I should have added that your straight talk about how ministers abuse FOP and why it should result in our dismissal when it happens warmed the cockles of my heart. And I am sure that from beyond the grave, my late and dear parishioner and lay leader extraordinaire Jackie Magazu is cheering you! We used to talk about this all the time.

Robin Edgar said...

To what extent, if any, can the UUA and its department of Ministry Exercise and/or the UUMA hold a minister accountable for misusing and abusing his or her "Freedom of the Pulpit"? I am mainly thinking of a situation where a minister who preaches in a way that causes damage to the church's reputation in the community, and even Unitarian*Universalism's reputation in the community, or is otherwise harmful but the Board and/or congregation of the church that the "less than excellent" minister serves are unready and unwilling to dismiss or otherwise discipline the minister.

Robin Edgar said...

It looks like Peacebang aka Rev. Victoria Weinstein chimed in while I was writing the above comment, which brings me to ask a follow-up question that I had intended to hold in reserve until you had answered the first one. To what extent, if any, does the UUA and its department of Ministry Exercise and/or the UUMA consider a minister's blog to be a form of very public virtual* pulpit?

* or in the case of certain unmentionable U*U ministers anything but virtual. . .

Christine Robinson said...

Thanks, Peacebang and Robin,

In congregational polity, the UUA has very little power over individual ministers unless a very serious complaint of misconduct is registered with the MFC and found to be valid. Misconduct usually involves bigger fish than Freedom of the Pulpit; sermonic plagiarism, for instance, has brought down several ministers in the past few years.

A violation of Freedom of the Pulpit is a violation of the covenant between the settled minister and the members of a congregation, and if they, as a democratic body feel aggrieved, they must take action as a body, according to their by-laws. The UUA supports such congregational action, and the democratic process to which we are devoted, with much staff time and energy, to further the good of the congregation.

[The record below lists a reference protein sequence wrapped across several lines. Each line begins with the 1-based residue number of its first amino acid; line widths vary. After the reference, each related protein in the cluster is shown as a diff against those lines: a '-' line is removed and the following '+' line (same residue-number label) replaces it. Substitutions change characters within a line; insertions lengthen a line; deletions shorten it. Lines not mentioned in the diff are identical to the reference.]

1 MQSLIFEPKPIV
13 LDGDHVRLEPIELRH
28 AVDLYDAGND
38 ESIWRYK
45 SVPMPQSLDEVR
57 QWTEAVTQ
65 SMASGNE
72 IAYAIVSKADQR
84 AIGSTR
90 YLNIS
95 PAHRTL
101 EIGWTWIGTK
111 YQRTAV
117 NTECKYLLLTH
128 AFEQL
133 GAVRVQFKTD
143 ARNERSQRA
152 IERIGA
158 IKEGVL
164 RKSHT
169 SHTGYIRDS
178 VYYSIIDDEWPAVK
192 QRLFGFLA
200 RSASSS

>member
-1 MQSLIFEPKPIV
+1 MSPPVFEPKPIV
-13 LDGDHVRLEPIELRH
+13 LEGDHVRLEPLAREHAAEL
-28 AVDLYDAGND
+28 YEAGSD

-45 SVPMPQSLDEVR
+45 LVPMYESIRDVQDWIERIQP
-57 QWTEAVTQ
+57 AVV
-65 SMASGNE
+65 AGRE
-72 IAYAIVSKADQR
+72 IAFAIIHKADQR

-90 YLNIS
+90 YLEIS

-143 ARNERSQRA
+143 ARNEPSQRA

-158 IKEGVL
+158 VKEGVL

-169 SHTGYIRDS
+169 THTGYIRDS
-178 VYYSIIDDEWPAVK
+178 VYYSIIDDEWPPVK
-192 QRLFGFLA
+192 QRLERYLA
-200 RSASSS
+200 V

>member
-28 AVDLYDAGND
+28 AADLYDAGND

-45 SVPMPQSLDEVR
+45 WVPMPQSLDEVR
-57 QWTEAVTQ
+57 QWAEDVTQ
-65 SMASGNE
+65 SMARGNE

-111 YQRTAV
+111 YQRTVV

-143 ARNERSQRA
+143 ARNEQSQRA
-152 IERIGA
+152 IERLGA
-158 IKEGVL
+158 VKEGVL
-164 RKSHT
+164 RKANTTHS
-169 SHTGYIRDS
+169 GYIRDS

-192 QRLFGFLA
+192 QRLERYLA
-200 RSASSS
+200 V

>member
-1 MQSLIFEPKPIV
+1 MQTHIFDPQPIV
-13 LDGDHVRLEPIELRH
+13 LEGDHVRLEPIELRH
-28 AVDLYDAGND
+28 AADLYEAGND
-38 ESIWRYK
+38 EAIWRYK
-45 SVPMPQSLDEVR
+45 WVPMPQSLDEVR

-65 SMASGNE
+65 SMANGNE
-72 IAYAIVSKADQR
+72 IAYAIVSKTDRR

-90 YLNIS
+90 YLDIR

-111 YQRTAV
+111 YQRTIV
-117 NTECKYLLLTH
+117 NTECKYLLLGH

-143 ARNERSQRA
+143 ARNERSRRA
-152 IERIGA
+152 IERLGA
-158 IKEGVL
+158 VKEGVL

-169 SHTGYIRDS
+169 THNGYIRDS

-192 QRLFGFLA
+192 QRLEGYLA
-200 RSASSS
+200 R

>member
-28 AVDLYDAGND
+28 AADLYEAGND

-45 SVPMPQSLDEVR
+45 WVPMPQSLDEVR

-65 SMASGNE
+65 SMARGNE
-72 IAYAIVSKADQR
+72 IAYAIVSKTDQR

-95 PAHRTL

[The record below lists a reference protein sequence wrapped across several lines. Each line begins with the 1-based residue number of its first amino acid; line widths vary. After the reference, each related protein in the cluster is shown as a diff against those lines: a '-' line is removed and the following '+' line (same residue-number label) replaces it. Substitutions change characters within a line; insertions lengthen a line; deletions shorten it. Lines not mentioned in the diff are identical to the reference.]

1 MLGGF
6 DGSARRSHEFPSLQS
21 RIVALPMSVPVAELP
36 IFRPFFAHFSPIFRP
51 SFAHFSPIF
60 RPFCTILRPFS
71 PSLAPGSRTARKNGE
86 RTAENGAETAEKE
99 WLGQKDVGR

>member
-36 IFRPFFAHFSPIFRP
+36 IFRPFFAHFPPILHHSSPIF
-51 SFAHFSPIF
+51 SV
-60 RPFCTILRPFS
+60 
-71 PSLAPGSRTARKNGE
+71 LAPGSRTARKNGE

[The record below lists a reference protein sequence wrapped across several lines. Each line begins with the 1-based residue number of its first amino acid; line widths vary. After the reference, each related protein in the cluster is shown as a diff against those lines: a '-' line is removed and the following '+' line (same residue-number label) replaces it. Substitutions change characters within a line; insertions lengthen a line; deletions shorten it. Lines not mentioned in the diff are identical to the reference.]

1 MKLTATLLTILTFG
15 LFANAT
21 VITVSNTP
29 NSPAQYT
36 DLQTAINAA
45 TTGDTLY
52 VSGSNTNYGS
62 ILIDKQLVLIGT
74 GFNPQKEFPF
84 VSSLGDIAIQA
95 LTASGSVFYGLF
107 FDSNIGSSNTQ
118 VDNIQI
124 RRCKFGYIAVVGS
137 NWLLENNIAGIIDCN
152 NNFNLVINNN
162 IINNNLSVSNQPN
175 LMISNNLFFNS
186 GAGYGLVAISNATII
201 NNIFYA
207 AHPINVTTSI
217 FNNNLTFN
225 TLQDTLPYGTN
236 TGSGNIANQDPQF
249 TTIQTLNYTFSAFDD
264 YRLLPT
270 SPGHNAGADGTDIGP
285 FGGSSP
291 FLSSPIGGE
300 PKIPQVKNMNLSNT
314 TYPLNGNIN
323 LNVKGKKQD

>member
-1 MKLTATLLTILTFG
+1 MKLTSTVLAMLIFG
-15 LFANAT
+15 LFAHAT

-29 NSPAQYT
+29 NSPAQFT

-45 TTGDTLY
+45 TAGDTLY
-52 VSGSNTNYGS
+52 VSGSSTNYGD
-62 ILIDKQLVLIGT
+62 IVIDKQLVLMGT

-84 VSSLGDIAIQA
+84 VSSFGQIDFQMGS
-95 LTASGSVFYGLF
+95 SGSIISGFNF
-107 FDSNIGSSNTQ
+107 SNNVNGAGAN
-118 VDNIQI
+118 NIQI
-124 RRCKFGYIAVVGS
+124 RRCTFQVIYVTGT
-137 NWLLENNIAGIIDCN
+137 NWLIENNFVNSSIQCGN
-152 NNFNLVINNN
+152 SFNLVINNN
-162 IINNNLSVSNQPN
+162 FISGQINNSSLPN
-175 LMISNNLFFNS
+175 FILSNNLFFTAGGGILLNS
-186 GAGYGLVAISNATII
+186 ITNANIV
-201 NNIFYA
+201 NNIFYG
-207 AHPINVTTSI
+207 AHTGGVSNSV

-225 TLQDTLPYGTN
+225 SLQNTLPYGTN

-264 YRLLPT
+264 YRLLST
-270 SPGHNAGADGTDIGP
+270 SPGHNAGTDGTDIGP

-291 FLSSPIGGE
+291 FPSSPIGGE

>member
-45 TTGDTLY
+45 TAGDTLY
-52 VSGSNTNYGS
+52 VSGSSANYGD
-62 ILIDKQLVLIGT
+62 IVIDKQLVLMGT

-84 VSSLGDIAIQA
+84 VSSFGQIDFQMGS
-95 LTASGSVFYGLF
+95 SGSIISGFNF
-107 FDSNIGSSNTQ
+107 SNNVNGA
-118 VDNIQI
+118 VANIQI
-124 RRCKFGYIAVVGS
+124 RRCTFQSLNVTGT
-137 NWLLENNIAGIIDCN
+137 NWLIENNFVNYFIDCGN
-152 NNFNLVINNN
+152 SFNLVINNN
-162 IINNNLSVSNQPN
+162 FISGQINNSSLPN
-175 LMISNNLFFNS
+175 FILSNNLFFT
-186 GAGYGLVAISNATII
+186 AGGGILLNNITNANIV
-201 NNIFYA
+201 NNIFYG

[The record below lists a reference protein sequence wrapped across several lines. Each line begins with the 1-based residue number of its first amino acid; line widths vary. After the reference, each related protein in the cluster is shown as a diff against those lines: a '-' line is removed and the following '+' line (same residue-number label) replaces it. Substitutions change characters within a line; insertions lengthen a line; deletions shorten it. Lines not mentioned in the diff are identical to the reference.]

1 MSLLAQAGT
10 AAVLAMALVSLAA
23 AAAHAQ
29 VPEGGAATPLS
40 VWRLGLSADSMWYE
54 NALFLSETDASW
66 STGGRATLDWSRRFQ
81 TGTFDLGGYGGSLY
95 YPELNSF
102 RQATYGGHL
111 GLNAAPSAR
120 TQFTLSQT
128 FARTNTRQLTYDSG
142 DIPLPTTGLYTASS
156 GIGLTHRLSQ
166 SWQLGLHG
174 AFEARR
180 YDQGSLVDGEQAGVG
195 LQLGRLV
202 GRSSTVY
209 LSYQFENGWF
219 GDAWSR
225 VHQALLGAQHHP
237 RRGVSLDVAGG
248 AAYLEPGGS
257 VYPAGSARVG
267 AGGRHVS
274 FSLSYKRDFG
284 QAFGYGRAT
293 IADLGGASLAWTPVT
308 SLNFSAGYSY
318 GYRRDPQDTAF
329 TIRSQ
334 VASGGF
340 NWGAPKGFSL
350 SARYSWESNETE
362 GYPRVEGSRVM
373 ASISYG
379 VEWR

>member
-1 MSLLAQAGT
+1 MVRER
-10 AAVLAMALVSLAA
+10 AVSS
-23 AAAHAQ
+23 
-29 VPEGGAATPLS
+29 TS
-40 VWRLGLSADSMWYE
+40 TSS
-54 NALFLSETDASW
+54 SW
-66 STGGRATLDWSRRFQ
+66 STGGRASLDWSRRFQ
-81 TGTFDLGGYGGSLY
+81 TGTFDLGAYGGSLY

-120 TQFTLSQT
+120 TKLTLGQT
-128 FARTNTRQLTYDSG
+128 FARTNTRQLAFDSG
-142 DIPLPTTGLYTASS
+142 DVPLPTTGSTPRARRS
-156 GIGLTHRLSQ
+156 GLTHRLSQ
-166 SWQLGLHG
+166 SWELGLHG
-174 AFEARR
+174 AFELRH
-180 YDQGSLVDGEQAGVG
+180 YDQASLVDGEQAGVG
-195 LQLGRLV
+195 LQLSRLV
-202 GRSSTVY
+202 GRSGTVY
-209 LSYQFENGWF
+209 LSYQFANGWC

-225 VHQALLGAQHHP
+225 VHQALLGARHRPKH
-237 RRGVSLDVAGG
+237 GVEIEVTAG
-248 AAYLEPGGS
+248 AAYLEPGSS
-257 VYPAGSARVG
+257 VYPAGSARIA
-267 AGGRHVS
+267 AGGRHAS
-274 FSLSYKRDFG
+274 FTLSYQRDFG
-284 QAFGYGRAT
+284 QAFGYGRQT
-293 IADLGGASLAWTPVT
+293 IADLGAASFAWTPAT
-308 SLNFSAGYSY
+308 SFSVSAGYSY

Blogging is not covered under Freedom of the pulpit. The standards to which ministerial bloggers are held fall under another rubric, much more general, to live a life of love, service, and integrity. That's a general rule to which we should all be holding ourselves.

Robin Edgar said...

Thank you for your prompt reply to my questions Rev. Robinson. I just had a look through the UUMA Guidelines
for the Conduct of Ministry
(PDF file) to see what it had to say about how ministers should conduct themselves outside of the pulpit and quite unexpectedly found something which suggests that blogging may actually be covered under Freedom of the pulpit. . . The UUMA Guidelines and Code of
Professional Practice
for the Unitarian Universalist ministry say the following about Freedom of the Pulpit (and the ministry) -

Freedom of the pulpit is delegated by the membership to the minister. The minister is accorded the
freedom to speak the truth as she or he understands it when in the pulpit or when expressing views through other channels such as the parish newsletter or the newspaper.

I put it to U*Us that in that "other channels" is not clearly defined, but specifically mentions parish newsletters and even newspapers, the personal blogs of U*U ministers could be, and perhaps should be, considered to be part and parcel of those "other channels" especially if they identify themselves as ministers on their blogs.

The UUMA guidelines go on to say -